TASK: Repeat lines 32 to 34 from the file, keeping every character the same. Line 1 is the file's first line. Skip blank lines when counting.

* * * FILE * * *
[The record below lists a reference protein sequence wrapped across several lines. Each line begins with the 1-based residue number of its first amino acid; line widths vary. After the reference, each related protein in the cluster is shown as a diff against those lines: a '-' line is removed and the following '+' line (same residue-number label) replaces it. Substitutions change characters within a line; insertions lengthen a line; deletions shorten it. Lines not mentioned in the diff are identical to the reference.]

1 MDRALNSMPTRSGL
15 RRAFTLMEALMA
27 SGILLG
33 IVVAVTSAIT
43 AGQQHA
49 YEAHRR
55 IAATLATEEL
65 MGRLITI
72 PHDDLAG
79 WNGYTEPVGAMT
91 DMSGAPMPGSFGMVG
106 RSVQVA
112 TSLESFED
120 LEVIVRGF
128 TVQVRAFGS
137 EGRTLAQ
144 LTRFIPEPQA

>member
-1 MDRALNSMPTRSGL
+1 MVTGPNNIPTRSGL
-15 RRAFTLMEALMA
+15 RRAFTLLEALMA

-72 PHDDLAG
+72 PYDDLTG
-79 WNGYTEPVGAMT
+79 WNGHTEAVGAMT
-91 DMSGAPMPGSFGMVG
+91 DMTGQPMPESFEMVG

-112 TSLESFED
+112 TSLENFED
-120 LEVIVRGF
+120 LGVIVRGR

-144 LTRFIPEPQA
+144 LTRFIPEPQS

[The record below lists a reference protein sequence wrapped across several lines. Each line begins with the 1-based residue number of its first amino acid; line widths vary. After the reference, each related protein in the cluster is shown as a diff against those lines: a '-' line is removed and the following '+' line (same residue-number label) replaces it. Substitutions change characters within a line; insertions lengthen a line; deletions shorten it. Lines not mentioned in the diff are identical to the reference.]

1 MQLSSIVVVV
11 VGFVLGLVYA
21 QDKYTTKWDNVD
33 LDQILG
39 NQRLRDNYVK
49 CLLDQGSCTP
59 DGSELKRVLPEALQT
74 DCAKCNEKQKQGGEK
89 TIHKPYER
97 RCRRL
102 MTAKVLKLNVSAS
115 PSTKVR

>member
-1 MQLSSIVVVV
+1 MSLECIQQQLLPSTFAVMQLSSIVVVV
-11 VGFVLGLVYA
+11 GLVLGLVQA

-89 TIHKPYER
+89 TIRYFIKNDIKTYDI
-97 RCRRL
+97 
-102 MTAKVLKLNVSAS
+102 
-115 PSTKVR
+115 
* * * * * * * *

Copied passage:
-120 LEVIVRGF
+120 LGVIVRGR

-144 LTRFIPEPQA